Terrible Advice Tuesdays: How to Avoid Using A Structural Engineer


Terrible Advice Tuesdays: If you’re not sure if your floor will hold the weight of your tank, setup your tank first then see if the floor sags. If it does, then you’ll know how much to support the floor.

The rest of the story: There are two big problems (and countless others) wrong with this advice.

The first big problem is what if the floor fails once you setup your tank? Then you’ve got a huge mess on your hands, a really expensive repair job and hopefully along the way no one (or fish) got injured or killed.

The second big problem is that any support for the floor needs to be applied before the load (i.e. your tank) is placed on the floor. Ideally the support would be put in place before even the empty tank and stand is set in place.

When in doubt about if your floor will support the tank, call a structural engineer and have them give you a professional opinion. Waiting until there is a problem is the wrong approach.

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Comments for this article (6)

  • Bill Bush says:

    When we were putting in our 110 with 40 gallon sump and stand 60″longx24″ wide I used 3 2×10 with plywood nailed between them and made something similar to headers and used those as support columns I made 6 of them two for each end and two in the middle with the same set up laying across the top of them for support in the basement so the whole tank is supported. Yes it is over kill but the cost of replacement of the floor tank and other things plus the huge inconvenience of having to clean up a huge mess like that just isn’t worth it to me plus if we decide to go with a larger tank say a 1,000 gallon it will hold with out any further modification.

  • Darcy says:

    With regard to structural doubt, I would suggest following the same advice Mark gives for protein skimmers, go plus one. You will never regret doing a little extra as far as structure goes for the safety of your tank, your home and your family. Structural sagging may not be initially apparent and can develop over time with a consistent static load. Fixing it later is a much bigger job even if you avoid the catastrophe. If in doubt, you could start by referring to your local building codes. It should give you a guideline to the minimum load requirement of your floor. If your house is older you can be assured that the load your floor can sustain is even less. That will give you a starting point and some information when you consult an engineer on what to do. If you have doubt, it’s probably for good reason.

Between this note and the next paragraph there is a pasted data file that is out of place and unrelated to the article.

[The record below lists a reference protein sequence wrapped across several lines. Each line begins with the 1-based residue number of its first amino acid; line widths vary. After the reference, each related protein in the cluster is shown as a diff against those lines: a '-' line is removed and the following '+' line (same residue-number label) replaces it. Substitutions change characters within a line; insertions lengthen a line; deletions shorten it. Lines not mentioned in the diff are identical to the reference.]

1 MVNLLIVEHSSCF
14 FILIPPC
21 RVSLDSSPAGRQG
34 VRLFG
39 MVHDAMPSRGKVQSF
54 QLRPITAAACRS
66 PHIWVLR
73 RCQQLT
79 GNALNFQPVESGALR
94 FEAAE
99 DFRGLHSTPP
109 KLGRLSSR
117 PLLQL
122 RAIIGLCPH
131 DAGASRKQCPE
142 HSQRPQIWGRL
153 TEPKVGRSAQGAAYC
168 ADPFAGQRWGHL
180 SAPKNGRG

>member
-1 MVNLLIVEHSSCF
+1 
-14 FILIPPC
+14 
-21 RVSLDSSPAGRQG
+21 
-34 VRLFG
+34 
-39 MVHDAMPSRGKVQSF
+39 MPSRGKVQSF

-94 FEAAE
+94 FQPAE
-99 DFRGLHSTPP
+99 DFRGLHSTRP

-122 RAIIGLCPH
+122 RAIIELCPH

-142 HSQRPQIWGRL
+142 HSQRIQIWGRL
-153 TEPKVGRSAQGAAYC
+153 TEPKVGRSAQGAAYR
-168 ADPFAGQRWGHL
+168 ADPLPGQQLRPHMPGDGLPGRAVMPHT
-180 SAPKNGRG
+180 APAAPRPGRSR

• Todd says:

    Am I the only one that thought “Engineer Goby” when they first read the title?

  • Jack says:

    Good advise Mark. Same holds true for electric, get a pro involved. I have a licensed electrician installing 2 quad gfci outlets with a dedicated circuit today for tank at my new home. By the way, move on the 120 was complete success (as of 3 days). Good advise on moving and leaving a tank too Mark. Thanks for what you do for the hobby.
    Jack Destin, Fl.

  • Andrew says:

    Hey Todd…………..you are definatly not the only one. I am lucky and my
    90 gallon is on the 1st floor as you walk into my house. But if I were to go the other route I would use professional contractors. And good idea Jack on the licensed electricans, as if I tried something like that the fire dept would respond, and not to look at my beautiful aquarium

  • dave says:

    mark how about some updates on the new tank build. looking forward to it.

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